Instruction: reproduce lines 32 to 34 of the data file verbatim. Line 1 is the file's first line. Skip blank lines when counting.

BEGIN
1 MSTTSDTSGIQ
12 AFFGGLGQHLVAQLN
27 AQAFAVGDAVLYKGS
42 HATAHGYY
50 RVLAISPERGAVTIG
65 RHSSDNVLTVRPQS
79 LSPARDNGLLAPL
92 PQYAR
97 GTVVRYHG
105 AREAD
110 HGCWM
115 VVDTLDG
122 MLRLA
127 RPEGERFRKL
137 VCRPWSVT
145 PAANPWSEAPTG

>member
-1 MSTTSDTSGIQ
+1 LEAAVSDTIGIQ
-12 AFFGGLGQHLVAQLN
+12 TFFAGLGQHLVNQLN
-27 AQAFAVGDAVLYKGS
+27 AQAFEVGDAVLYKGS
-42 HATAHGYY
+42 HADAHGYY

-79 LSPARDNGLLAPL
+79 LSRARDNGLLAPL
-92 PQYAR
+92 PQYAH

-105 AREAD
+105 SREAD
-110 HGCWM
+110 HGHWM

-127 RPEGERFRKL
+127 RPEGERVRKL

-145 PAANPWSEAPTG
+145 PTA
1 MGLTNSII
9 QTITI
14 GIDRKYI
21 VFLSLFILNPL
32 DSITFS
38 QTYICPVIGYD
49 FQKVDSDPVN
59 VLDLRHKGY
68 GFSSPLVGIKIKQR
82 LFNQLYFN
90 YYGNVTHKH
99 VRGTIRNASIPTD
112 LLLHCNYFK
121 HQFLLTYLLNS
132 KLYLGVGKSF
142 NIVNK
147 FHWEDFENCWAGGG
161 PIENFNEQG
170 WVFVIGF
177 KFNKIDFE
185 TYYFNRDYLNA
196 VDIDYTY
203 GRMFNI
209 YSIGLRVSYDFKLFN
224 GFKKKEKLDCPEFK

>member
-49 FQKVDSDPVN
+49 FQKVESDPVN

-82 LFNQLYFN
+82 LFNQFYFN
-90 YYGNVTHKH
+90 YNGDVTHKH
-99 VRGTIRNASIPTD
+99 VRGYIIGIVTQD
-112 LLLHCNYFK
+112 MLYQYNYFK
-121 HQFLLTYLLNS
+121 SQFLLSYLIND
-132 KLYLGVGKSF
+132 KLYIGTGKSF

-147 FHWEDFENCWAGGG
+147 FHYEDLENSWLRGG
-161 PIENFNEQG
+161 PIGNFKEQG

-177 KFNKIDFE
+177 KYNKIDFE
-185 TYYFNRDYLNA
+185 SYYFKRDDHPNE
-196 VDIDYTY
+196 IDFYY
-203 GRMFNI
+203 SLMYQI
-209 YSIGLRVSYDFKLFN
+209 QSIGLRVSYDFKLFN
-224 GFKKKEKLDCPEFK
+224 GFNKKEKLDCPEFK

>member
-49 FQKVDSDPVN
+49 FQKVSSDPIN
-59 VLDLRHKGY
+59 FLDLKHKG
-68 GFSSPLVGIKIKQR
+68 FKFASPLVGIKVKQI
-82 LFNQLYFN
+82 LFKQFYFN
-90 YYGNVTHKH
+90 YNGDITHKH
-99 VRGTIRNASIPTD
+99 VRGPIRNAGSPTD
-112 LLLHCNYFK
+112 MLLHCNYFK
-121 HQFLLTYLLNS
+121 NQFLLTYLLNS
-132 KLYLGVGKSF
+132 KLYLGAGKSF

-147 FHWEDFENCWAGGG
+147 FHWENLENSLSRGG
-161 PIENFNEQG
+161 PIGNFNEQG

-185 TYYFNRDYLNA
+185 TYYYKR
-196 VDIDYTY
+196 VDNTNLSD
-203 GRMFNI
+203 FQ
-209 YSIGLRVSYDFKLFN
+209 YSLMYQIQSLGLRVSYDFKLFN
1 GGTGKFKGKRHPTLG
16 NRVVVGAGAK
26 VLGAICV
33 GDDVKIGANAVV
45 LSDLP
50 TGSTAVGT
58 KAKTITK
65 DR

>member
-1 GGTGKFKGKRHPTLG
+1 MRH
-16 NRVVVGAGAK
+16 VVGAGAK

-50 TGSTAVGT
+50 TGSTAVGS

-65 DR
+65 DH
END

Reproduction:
-110 HGCWM
+110 HGHWM

-127 RPEGERFRKL